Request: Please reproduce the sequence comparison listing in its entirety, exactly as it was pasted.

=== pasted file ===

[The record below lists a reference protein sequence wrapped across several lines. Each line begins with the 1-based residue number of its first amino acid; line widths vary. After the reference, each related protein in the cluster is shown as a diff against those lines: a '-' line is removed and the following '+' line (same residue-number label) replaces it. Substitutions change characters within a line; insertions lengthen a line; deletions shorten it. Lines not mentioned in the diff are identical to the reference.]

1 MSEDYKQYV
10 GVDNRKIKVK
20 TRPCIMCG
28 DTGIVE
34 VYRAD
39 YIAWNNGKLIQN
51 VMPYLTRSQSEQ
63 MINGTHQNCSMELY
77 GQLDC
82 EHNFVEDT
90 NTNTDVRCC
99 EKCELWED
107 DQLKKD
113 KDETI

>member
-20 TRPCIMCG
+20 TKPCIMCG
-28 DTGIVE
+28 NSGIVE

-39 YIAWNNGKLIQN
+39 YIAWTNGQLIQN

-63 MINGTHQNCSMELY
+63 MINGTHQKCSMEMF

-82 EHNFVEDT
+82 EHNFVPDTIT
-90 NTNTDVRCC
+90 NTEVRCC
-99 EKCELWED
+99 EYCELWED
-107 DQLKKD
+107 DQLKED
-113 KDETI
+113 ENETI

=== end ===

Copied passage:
[The record below lists a reference protein sequence wrapped across several lines. Each line begins with the 1-based residue number of its first amino acid; line widths vary. After the reference, each related protein in the cluster is shown as a diff against those lines: a '-' line is removed and the following '+' line (same residue-number label) replaces it. Substitutions change characters within a line; insertions lengthen a line; deletions shorten it. Lines not mentioned in the diff are identical to the reference.]

1 MSEDYKQYV
10 GVDNRKIKVK
20 TRPCIMCG
28 DTGIVE
34 VYRAD
39 YIAWNNGKLIQN
51 VMPYLTRSQSEQ
63 MINGTHQNCSMELY
77 GQLDC
82 EHNFVEDT
90 NTNTDVRCC
99 EKCELWED
107 DQLKKD
113 KDETI

>member
-20 TRPCIMCG
+20 TKPCIMCG
-28 DTGIVE
+28 NSGIVE

-39 YIAWNNGKLIQN
+39 YIAWTNGQLIQN

-63 MINGTHQNCSMELY
+63 MINGTHQKCSMEMF

-82 EHNFVEDT
+82 EHNFVPDTIT
-90 NTNTDVRCC
+90 NTEVRCC
-99 EKCELWED
+99 EYCELWED
-107 DQLKKD
+107 DQLKED
-113 KDETI
+113 ENETI